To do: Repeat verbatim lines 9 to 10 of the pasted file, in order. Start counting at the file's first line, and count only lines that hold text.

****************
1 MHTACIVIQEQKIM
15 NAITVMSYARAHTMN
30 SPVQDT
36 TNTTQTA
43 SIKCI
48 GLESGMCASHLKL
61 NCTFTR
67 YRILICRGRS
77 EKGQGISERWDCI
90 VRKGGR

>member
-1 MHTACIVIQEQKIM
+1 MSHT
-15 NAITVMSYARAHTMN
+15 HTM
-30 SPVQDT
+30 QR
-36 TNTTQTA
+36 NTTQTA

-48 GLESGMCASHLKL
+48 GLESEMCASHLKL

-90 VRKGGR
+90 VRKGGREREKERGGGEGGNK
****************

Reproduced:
77 EKGQGISERWDCI
90 VRKGGR